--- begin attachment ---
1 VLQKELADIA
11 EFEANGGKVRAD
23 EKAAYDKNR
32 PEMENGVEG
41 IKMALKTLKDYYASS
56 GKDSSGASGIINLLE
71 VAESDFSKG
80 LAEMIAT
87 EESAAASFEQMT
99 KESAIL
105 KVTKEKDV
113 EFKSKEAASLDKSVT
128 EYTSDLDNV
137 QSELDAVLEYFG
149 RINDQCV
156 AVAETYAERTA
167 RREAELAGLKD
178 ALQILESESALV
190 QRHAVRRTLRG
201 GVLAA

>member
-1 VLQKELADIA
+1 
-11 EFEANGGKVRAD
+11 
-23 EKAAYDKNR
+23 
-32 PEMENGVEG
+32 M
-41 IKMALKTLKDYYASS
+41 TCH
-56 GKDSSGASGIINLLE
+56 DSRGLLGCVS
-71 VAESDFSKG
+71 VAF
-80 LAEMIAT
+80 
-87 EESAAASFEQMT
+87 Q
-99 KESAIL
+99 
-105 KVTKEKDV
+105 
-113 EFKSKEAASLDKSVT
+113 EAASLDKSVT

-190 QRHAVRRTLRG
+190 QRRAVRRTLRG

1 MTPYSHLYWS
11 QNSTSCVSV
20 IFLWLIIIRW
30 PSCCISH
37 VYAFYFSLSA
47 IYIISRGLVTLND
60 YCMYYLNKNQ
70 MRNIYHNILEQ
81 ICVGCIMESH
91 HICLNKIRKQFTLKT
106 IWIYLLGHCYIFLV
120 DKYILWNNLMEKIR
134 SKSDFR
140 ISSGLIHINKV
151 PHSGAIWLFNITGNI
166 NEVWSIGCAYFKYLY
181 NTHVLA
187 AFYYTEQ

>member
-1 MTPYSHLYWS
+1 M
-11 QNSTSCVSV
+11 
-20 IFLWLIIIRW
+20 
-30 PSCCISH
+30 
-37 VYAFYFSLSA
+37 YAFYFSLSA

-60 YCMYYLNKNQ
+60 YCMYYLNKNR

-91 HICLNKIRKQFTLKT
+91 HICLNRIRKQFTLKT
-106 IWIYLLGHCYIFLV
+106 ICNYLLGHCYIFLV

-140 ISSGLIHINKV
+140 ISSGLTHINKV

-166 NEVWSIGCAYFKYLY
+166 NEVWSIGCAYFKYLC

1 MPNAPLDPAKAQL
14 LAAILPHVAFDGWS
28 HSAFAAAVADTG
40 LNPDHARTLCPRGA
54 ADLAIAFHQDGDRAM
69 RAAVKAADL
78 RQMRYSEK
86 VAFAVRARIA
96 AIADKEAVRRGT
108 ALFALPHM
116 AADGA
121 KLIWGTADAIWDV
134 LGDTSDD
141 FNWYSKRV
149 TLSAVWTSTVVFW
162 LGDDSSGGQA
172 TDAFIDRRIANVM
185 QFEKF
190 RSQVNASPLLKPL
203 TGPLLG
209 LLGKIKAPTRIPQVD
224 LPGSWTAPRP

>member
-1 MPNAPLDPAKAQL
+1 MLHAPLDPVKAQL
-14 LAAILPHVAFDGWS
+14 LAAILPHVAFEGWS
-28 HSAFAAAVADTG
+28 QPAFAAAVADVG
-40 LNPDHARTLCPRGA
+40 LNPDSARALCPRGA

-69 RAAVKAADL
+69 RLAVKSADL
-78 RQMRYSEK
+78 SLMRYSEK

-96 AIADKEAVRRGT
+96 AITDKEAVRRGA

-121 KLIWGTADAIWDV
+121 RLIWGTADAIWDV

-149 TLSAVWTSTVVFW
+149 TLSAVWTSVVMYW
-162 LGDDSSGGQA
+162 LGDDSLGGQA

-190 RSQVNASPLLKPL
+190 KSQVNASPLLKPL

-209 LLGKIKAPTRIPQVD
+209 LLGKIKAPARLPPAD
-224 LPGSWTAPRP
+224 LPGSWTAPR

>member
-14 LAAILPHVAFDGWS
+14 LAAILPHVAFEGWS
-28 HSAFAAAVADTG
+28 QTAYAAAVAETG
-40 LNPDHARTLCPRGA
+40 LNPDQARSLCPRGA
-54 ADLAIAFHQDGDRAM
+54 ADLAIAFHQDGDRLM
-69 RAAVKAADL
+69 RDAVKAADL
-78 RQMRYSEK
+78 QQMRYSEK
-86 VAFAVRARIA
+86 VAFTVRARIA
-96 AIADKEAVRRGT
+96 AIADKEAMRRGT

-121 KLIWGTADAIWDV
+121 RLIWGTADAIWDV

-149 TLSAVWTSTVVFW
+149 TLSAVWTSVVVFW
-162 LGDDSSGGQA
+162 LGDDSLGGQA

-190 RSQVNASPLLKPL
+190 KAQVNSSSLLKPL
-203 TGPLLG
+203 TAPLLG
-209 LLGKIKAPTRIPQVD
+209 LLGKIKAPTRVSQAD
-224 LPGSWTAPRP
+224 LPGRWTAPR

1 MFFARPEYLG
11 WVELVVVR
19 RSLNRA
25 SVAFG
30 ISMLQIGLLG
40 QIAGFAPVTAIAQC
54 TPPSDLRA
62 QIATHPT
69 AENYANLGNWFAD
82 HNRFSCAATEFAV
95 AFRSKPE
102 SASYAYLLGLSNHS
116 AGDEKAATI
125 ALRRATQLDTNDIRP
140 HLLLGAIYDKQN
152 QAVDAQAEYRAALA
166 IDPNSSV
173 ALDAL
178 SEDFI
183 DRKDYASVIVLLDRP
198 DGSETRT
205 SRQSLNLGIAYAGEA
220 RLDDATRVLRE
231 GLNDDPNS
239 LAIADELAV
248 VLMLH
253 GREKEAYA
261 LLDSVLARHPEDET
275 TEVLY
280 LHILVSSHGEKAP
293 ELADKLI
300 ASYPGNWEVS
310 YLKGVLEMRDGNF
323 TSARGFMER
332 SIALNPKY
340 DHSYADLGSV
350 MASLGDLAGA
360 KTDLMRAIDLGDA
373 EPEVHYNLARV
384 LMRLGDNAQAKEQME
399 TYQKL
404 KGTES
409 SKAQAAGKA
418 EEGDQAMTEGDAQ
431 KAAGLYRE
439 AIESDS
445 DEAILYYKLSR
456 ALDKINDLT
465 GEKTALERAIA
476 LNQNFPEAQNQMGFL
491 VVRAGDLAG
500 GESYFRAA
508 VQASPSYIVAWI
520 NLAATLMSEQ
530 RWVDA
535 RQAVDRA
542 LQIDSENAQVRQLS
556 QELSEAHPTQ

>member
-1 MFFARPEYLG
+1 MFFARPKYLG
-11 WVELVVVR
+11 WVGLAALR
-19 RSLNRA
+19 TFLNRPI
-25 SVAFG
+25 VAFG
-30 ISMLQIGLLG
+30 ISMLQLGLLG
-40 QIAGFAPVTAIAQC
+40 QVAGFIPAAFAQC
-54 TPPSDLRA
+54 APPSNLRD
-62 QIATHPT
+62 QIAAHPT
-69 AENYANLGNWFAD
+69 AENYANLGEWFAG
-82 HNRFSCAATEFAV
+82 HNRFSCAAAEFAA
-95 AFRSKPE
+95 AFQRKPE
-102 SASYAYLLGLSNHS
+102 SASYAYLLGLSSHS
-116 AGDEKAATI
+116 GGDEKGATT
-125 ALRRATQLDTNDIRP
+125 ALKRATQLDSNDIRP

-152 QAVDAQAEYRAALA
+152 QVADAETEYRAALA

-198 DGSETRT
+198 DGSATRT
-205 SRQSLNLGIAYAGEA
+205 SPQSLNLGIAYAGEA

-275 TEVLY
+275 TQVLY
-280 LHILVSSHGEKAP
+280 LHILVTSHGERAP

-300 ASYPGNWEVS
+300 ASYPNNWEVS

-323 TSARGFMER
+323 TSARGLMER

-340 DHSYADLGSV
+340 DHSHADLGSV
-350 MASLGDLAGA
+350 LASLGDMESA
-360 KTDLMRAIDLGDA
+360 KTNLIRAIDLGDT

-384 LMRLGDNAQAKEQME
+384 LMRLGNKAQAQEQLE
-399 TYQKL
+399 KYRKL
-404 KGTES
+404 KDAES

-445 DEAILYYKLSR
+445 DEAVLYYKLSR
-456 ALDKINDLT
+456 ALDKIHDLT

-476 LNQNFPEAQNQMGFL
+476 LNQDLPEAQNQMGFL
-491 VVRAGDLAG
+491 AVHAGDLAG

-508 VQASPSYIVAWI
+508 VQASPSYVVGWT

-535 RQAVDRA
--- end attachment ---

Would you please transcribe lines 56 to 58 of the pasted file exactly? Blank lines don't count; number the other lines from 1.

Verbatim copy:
81 ICVGCIMESH
91 HICLNKIRKQFTLKT
106 IWIYLLGHCYIFLV